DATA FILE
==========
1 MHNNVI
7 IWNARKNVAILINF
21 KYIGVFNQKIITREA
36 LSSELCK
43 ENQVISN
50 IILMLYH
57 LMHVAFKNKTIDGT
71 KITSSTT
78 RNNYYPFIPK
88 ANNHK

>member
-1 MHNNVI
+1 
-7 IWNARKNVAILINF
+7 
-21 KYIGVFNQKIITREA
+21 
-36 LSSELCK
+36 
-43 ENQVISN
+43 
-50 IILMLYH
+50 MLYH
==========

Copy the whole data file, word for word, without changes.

1 MHNNVI
7 IWNARKNVAILINF
21 KYIGVFNQKIITREA
36 LSSELCK
43 ENQVISN
50 IILMLYH
57 LMHVAFKNKTIDGT
71 KITSSTT
78 RNNYYPFIPK
88 ANNHK

>member
-1 MHNNVI
+1 
-7 IWNARKNVAILINF
+7 
-21 KYIGVFNQKIITREA
+21 
-36 LSSELCK
+36 
-43 ENQVISN
+43 
-50 IILMLYH
+50 MLYH